Ford At Fox: The Iron Horse (1924)
John Ford's first epic production, The Iron Horse, flung Jack onto the critical map. While his previous Westerns with Harry Carey were popular, they were treated as run-of-the-mill programmers by the stuffed shirts. But throw a lot of money and publicity behind a historical pageant - and they take notice! Laureled upon first release but downgraded during his auteurist deification (along with his other silent work), its real value lies somewhere in between. Sure, it's saddled with an ungainly plot, with the fresh faced George O' Brien (who three years later would star in Murnau's Sunrise, which proved to be a huge influence on Ford) seeking love with his childhood sweetheart Madge Bellamy as they build the transcontinental railroad. The love plot is rife with coincidence and an evil mustachioed boyfriend.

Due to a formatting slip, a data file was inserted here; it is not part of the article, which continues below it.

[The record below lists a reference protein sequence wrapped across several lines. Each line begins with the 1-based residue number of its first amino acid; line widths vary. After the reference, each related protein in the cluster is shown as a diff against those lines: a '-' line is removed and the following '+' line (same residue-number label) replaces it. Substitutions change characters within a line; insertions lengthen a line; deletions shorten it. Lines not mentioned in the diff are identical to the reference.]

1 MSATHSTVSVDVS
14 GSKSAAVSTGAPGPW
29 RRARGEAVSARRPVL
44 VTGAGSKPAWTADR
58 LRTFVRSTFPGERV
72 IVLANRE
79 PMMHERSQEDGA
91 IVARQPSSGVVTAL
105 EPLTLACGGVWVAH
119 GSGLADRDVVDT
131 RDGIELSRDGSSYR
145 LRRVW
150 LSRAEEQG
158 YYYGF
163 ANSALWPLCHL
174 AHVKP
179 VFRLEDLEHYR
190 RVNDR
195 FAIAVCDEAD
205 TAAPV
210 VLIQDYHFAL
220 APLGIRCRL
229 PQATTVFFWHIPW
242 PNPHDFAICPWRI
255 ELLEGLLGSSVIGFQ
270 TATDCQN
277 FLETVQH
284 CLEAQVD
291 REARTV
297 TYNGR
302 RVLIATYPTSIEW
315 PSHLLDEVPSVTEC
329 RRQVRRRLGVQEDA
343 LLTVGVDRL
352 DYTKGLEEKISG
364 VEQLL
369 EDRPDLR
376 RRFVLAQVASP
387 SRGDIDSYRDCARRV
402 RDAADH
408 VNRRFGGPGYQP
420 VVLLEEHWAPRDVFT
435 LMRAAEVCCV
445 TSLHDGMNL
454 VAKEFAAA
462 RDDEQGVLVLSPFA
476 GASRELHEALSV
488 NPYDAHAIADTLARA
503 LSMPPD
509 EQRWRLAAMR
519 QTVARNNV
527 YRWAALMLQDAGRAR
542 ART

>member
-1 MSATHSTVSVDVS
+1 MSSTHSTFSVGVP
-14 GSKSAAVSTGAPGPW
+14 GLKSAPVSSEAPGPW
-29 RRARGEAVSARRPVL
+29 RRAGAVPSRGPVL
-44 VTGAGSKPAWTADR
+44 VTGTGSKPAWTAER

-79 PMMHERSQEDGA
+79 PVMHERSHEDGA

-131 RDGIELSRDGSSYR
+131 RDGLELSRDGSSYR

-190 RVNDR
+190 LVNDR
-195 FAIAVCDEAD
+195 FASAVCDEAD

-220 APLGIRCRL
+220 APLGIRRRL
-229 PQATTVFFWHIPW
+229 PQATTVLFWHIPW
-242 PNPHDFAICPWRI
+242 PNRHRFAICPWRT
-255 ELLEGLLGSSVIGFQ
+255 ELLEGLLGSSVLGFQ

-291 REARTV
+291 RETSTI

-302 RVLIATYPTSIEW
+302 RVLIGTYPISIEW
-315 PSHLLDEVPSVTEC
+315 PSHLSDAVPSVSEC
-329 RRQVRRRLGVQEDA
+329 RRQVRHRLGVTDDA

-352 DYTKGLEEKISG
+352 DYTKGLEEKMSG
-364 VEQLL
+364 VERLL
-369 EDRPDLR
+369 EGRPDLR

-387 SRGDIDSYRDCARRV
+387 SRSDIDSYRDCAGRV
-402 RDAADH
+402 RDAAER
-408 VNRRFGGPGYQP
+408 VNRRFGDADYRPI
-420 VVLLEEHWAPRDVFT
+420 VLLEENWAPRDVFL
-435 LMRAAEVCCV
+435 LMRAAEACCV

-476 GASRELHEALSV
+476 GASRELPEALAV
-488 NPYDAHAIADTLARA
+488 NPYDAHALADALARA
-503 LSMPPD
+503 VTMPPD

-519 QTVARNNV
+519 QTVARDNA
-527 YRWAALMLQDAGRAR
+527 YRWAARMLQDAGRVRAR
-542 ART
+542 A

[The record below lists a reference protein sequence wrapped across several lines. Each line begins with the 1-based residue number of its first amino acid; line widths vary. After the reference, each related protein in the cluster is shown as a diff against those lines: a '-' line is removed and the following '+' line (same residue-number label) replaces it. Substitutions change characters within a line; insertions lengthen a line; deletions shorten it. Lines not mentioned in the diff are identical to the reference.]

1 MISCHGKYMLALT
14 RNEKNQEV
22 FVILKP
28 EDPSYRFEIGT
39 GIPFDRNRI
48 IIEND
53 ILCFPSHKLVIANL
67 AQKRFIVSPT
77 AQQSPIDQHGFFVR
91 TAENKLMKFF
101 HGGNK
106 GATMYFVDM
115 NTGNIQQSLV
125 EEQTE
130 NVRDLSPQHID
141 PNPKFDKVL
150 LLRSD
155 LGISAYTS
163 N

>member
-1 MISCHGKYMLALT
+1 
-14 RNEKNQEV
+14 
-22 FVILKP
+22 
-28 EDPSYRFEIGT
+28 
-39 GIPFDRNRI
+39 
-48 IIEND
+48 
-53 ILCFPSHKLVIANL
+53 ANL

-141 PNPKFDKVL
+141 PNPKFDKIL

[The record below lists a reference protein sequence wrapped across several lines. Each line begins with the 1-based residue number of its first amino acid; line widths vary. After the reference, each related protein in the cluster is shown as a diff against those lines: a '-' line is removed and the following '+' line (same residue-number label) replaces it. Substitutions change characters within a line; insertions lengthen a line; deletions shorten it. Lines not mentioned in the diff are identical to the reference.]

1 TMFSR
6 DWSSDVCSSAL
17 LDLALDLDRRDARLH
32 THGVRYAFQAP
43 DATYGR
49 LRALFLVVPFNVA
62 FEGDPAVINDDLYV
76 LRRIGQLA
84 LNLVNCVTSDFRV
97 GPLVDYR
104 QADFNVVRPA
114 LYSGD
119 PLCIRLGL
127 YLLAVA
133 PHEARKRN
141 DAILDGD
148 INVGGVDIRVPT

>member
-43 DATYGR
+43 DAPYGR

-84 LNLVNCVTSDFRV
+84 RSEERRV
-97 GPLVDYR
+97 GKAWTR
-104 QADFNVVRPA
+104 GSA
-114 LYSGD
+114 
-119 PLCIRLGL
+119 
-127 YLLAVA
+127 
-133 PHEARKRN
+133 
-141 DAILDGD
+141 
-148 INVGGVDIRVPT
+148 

But there are enough Fordian touches to offset the creaky melodrama - including luminous landscape photography by George Scheiderman (who shot Ford's Will Rogers trilogy), scenes of low humor preceding tragedy (after a train car is turned into a raucous outdoor casino, Ford pans down to a wife mourning her husband, who died of drink), and some wonderful scenes of drunken Irish humor (played besottedly by charter Ford Stock Company member J. Farrell McDonald). What lifts The Iron Horse to another level is the effortless way in which Ford links the personal and historical - as O'Brien and Bellamy's romance is fixed only after the last railroad spike is driven, effortlessly lifting the cliched romance into the realm of a founding myth - a couple uniting the country from East to West.